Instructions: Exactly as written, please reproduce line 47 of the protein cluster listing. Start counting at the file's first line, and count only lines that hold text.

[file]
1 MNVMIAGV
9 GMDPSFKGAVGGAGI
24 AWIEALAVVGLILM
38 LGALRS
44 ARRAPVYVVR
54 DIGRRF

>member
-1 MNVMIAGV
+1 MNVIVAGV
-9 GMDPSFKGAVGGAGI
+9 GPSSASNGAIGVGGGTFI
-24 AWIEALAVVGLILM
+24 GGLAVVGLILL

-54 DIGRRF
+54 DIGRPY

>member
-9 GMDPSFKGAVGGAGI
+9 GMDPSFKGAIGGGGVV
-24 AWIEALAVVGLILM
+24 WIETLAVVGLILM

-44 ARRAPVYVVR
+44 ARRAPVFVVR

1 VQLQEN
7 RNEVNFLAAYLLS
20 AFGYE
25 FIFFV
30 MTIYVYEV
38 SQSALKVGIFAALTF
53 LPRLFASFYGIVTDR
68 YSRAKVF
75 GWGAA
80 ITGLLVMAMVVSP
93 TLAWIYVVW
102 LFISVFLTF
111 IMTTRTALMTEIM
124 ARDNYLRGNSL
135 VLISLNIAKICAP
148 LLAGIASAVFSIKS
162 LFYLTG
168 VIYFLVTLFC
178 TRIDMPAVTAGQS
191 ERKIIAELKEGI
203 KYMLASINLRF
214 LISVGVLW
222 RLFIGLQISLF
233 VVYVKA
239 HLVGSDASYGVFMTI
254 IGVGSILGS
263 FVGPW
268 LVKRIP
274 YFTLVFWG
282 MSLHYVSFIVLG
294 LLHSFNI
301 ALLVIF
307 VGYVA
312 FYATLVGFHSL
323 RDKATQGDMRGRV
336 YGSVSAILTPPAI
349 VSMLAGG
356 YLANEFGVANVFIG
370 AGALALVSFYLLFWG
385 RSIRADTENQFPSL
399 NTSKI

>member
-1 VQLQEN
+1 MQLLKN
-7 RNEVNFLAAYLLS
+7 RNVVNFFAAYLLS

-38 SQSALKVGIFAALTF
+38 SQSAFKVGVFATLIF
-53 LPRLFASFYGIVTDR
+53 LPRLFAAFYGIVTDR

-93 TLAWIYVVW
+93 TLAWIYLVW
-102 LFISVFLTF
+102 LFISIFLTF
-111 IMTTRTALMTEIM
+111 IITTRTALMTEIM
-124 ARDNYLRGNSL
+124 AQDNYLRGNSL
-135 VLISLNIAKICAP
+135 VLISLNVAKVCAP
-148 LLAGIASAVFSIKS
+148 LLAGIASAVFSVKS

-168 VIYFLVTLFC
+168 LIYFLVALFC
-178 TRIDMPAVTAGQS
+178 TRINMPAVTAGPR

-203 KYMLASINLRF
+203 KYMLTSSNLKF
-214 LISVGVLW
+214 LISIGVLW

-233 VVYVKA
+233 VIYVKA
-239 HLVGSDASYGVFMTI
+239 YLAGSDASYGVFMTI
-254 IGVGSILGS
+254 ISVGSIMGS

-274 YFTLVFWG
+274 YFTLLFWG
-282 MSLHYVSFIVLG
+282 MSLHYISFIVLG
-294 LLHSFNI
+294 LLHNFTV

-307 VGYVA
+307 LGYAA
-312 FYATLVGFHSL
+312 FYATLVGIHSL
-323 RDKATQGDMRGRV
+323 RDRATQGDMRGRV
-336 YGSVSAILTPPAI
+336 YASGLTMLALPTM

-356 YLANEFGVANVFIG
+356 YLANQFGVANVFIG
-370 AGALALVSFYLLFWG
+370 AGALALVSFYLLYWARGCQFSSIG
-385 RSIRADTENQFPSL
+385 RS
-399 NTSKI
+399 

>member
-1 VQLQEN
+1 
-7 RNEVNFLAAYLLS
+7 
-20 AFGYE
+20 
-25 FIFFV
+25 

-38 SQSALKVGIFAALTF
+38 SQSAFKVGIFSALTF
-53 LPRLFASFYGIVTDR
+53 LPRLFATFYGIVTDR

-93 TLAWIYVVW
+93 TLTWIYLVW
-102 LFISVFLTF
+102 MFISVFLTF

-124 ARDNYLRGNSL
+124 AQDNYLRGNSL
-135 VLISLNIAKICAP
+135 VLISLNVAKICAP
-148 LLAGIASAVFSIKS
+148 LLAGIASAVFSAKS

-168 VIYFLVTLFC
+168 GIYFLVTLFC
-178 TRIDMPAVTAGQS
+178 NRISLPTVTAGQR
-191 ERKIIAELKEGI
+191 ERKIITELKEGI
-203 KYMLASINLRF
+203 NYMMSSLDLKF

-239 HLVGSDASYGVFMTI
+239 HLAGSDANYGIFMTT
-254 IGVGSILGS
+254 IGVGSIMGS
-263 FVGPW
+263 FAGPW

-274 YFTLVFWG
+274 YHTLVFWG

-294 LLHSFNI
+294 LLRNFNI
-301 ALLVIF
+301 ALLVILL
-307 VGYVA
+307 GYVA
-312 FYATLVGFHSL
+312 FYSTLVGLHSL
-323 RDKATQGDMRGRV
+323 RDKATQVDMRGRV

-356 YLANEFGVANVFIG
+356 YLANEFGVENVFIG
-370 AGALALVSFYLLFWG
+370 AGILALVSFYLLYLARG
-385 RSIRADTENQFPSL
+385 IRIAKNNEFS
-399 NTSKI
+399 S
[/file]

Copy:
239 HLVGSDASYGVFMTI